There are several interfaces between constituent materials that may require adhesion or lamination. In some cases, individual materials need to be adhered to the substrate, or to other sensor materials. In one design, there are two layers that must be adhered to each other. For material-to-material adhesion, standard adhesion promoters may be used (e.g., chrome or titanium). Other materials may be used for inter-layer adhesion (e.g., a molecular layer that bonds to both surfaces). For lamination of the two layers that make up the TISM structure (i.e., sensor layer and protective coating), there are a number of different methods that might be used, including: electrodeless plating; adhesion with high temperature adhesives; adhesion using exothermic nanofoils; adhesion using nanoparticles; and welding using very small beads or spots.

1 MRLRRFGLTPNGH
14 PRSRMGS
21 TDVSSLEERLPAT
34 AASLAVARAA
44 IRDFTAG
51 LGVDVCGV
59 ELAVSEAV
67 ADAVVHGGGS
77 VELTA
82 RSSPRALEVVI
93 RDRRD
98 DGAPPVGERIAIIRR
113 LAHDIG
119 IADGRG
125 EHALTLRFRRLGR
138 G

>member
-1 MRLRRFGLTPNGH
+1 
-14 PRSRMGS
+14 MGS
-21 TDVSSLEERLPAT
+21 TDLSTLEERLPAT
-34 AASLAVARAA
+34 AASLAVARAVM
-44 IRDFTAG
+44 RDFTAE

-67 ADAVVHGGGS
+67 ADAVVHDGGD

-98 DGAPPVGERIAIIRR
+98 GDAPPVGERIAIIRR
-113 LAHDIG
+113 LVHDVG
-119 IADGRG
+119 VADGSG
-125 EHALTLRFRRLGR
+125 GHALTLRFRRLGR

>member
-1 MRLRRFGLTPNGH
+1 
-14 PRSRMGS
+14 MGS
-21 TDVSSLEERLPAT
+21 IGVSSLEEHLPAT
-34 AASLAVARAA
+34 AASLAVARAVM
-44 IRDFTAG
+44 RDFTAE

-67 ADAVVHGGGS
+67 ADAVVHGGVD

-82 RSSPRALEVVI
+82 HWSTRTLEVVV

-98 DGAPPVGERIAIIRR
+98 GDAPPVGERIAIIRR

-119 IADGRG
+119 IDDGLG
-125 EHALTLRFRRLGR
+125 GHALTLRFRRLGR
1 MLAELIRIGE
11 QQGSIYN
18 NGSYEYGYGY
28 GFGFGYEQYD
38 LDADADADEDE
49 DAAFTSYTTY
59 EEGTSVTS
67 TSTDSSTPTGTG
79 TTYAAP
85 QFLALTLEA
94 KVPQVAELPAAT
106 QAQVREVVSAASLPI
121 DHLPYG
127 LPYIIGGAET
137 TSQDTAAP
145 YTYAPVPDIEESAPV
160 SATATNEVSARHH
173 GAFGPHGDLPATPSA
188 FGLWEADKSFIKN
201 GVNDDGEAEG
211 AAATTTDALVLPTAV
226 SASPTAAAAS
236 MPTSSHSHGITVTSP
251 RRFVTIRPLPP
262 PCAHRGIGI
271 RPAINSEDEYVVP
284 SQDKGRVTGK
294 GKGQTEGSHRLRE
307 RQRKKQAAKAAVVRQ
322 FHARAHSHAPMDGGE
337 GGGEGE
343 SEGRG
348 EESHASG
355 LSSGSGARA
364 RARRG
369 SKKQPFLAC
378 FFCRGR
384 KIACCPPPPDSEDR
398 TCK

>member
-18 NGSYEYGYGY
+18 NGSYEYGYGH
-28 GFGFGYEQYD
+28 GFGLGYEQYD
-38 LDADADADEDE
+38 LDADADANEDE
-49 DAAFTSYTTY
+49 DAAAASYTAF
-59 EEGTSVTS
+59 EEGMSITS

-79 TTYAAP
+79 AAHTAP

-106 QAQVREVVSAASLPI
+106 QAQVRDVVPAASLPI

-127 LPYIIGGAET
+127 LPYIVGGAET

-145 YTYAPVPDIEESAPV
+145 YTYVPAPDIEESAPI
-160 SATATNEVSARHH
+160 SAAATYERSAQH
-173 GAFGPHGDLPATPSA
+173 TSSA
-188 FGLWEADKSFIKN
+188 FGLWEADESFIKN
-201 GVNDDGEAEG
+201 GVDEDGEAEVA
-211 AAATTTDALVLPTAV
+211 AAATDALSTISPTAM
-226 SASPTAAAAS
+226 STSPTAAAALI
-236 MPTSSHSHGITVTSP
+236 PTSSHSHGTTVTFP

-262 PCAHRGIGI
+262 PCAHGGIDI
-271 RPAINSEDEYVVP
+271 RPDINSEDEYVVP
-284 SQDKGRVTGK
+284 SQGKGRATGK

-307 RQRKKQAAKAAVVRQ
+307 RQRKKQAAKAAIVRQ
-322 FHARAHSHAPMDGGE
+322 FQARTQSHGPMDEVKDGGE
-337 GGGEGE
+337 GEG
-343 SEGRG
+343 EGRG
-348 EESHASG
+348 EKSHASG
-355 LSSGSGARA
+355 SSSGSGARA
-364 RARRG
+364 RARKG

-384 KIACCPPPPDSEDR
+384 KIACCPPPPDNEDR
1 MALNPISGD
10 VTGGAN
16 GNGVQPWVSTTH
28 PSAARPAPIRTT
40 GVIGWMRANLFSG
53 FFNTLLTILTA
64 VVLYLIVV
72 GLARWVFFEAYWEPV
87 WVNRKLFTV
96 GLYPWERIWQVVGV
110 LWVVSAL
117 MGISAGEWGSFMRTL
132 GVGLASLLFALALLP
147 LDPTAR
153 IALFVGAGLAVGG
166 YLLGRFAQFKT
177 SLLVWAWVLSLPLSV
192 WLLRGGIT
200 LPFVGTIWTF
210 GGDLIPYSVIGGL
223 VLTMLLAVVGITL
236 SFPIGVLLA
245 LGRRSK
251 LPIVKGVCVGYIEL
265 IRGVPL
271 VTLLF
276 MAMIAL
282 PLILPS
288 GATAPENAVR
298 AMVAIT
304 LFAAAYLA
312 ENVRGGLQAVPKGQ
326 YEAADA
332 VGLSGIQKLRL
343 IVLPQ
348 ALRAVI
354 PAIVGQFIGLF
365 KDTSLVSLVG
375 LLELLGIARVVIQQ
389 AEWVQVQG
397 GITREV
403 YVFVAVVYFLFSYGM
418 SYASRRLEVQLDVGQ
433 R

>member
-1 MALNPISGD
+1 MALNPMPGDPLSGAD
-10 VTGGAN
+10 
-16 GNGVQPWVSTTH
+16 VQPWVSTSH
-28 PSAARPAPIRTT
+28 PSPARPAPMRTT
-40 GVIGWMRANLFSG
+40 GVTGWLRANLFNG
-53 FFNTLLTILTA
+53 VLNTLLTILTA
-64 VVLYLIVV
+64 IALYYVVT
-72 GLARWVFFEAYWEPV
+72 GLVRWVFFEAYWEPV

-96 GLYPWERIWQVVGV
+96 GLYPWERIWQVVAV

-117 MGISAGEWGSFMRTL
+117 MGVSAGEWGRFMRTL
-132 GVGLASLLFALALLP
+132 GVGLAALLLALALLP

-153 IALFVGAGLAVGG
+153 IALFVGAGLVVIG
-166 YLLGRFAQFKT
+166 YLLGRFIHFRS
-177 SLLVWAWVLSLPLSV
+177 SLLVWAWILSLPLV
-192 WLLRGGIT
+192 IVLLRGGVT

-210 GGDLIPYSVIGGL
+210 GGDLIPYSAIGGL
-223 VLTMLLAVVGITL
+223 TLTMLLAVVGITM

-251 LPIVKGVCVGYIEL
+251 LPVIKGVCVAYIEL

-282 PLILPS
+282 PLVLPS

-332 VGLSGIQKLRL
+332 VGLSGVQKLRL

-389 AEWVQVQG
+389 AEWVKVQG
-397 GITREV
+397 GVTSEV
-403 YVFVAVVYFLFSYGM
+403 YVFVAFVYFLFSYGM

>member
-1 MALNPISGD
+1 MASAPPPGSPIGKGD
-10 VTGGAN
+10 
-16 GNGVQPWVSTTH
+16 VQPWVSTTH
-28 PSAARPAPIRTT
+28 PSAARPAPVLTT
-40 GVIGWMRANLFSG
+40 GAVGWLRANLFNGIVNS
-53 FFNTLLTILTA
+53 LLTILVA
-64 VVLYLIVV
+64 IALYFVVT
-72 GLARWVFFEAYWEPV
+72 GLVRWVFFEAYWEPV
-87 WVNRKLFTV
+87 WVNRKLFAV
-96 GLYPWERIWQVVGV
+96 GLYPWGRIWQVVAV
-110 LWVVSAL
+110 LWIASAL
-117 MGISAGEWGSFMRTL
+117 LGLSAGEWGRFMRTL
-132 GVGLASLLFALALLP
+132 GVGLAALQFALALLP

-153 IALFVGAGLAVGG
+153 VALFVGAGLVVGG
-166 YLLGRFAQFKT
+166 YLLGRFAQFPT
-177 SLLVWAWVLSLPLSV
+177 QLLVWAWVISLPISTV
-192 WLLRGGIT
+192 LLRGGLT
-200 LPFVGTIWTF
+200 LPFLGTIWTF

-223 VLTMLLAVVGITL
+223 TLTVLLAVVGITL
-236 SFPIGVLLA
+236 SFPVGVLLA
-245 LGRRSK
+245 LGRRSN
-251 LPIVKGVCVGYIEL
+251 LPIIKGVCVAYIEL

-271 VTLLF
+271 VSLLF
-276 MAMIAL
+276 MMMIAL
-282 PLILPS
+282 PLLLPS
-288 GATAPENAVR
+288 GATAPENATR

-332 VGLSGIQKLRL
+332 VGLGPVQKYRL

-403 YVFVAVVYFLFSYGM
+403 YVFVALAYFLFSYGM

In addition to the sparse mesh concept where the structure is open so that a portion of the target is exposed to the laser, other designs can be developed for additional applications. For example, it is possible to develop a dense mesh of irradiance sensors with higher spatial resolution. In this case, the sensor tiles would be solid, with solid protective coating. Apertures would be fabricated in the protective coating and laminated in such a way that the holes were aligned properly over the underlying sensor tile. This design offers superior lifetime capabilities. The solid protective layer (as opposed to an open mesh architecture) provides more surface area that can be used to conduct heat away from the sensors, thereby extending the lifetime of the array. Additionally, the sensor layer can be attached to a mass that acts as a heat sink, allowing the sensors to be cooled. The term used for this device is the Cooled PCD Array. This device would be useful in tests where the mass of the sensor is not an issue, for example in laboratory, test range and target board applications.